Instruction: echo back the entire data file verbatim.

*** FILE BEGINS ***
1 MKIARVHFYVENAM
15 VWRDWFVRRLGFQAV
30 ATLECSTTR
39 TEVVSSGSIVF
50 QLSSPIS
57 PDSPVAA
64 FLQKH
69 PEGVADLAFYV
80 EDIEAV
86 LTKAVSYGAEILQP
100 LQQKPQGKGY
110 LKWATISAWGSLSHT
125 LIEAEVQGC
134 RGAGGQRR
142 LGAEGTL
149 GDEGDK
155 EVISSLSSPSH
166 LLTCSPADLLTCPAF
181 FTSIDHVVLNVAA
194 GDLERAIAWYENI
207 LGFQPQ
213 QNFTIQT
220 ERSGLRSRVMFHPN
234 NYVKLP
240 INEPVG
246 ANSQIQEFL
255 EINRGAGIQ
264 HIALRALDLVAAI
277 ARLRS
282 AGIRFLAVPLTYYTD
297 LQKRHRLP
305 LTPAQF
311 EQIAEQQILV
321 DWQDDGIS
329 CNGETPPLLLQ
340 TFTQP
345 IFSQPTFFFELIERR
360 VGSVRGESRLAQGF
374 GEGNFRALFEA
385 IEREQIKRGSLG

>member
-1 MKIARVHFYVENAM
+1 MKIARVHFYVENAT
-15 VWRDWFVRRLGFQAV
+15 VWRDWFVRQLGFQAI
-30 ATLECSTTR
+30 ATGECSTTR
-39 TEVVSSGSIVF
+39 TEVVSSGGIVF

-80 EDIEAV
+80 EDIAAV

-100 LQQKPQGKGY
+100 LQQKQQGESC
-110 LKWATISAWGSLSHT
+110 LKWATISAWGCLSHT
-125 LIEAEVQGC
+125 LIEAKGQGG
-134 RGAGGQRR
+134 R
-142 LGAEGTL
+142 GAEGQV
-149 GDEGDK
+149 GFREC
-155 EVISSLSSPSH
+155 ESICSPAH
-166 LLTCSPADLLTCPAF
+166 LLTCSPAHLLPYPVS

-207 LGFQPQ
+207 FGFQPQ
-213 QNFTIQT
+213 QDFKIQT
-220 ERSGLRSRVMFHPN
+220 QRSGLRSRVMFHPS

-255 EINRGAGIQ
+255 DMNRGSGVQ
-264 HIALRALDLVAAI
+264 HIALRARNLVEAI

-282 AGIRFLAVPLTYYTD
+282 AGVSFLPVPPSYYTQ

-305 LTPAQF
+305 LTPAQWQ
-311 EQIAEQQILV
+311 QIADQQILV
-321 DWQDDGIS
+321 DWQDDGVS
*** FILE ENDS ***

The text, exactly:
1 MKIARVHFYVENAM
15 VWRDWFVRRLGFQAV
30 ATLECSTTR
39 TEVVSSGSIVF
50 QLSSPIS
57 PDSPVAA
64 FLQKH
69 PEGVADLAFYV
80 EDIEAV
86 LTKAVSYGAEILQP
100 LQQKPQGKGY
110 LKWATISAWGSLSHT
125 LIEAEVQGC
134 RGAGGQRR
142 LGAEGTL
149 GDEGDK
155 EVISSLSSPSH
166 LLTCSPADLLTCPAF
181 FTSIDHVVLNVAA
194 GDLERAIAWYENI
207 LGFQPQ
213 QNFTIQT
220 ERSGLRSRVMFHPN
234 NYVKLP
240 INEPVG
246 ANSQIQEFL
255 EINRGAGIQ
264 HIALRALDLVAAI
277 ARLRS
282 AGIRFLAVPLTYYTD
297 LQKRHRLP
305 LTPAQF
311 EQIAEQQILV
321 DWQDDGIS
329 CNGETPPLLLQ
340 TFTQP
345 IFSQPTFFFELIERR
360 VGSVRGESRLAQGF
374 GEGNFRALFEA
385 IEREQIKRGSLG

>member
-1 MKIARVHFYVENAM
+1 MKIARVHFYVENAT
-15 VWRDWFVRRLGFQAV
+15 VWRDWFVRQLGFQAI
-30 ATLECSTTR
+30 ATGECSTTR
-39 TEVVSSGSIVF
+39 TEVVSSGGIVF

-80 EDIEAV
+80 EDIAAV

-100 LQQKPQGKGY
+100 LQQKQQGESC
-110 LKWATISAWGSLSHT
+110 LKWATISAWGCLSHT
-125 LIEAEVQGC
+125 LIEAKGQGG
-134 RGAGGQRR
+134 R
-142 LGAEGTL
+142 GAEGQV
-149 GDEGDK
+149 GFREC
-155 EVISSLSSPSH
+155 ESICSPAH
-166 LLTCSPADLLTCPAF
+166 LLTCSPAHLLPYPVS

-207 LGFQPQ
+207 FGFQPQ
-213 QNFTIQT
+213 QDFKIQT
-220 ERSGLRSRVMFHPN
+220 QRSGLRSRVMFHPS

-255 EINRGAGIQ
+255 DMNRGSGVQ
-264 HIALRALDLVAAI
+264 HIALRARNLVEAI

-282 AGIRFLAVPLTYYTD
+282 AGVSFLPVPPSYYTQ

-305 LTPAQF
+305 LTPAQWQ
-311 EQIAEQQILV
+311 QIADQQILV
-321 DWQDDGIS
+321 DWQDDGVS